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Thursday, June 20, 2024

Have your say on tough new dog laws

Penalties for vicious dog attacks will substantially increase and puppy farms will be banned under proposed reforms to South Australia’s Dog and Cat Management Act.

Under the draft changes, if a dog attacks a person or another animal causing serious injury or death, the owner will face a maximum fine of $25,000 instead of the current $2,500 penalty. The fine would be up to $50,000 if the attacking dog was already the subject of a dangerous dog order, up from $10,000.

In extreme cases, when a dog owner deliberately encourages their pet to attack or harass a person or animal, the owner could be fined up to $100,000 or be jailed for four years.

Councils would also have increased powers to manage dogs that persistently wander in their districts. This includes the ability to issue control orders on dogs that continually wander at large, with penalties of up to $2,500 each time a dog with a control order is caught wandering.

All other fines and expiations for dog attacks will be increased under the changes, which have been released for public consultation today.

“The South Australian Government is making sure that penalties for violent dog attacks are a strong deterrent to ensure owners do everything they can to control their dogs,” said Deputy Premier, Susan Close.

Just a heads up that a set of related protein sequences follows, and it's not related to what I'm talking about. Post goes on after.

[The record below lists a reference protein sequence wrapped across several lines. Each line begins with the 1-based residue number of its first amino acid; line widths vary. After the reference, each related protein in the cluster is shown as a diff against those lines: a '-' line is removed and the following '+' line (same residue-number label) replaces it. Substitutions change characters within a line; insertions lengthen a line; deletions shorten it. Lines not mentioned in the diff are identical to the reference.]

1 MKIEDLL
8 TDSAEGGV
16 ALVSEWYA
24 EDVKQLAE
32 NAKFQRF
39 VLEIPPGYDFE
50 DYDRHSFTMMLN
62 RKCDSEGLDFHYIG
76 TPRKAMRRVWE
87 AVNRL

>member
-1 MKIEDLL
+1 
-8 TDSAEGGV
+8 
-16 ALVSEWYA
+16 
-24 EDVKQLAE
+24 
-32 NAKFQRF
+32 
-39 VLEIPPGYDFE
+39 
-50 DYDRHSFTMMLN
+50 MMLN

“The Government recognises that community expectations and standards are changing and we need to ensure that not only the law, but enforcement of the law, keeps up.”

Deputy Premier, Susan Close.

The draft changes include a tough breeder licensing scheme, which was a key SA Government election commitment. This would impose a limit of 50 female animals per breeding program, outlawing large-scale, inhumane puppy farms that increase the risk of animal cruelty.

The move will bring South Australia in line with Victoria as the strictest jurisdiction for breeding programs in the nation.

“We are delivering on our commitment to ban puppy farms and stop the breeding of animals in cramped and horrible conditions,” said the Deputy Premier.

“People love and cherish their pets, and everyone deserves to know that a puppy has come from a responsible breeder who cares for their animals.”

The reforms also include a robust licensing and assessment system for breeders, criminal background checks on applicants, fines of up to $10,000 for breeding animals without a licence and the ability to suspend and cancel breeder licences.

Under the changes, female dogs will be limited to having a maximum of five litters and mandatory reporting of each litter will be introduced.

Dog control orders placed on pet owners who move to South Australia from interstate – such as a dangerous dog order or a prohibition order – will also be better recognised and enforced under South Australian law.

A mandatory requirement for retired racing greyhounds to be muzzled in public will be removed under the changes. This will bring greyhound adoption rules in line with those for other dogs.

Public consultation closes on Sunday 9 June 2024. Have your say here: www.yoursay.sa.gov.au/breeder-reforms.

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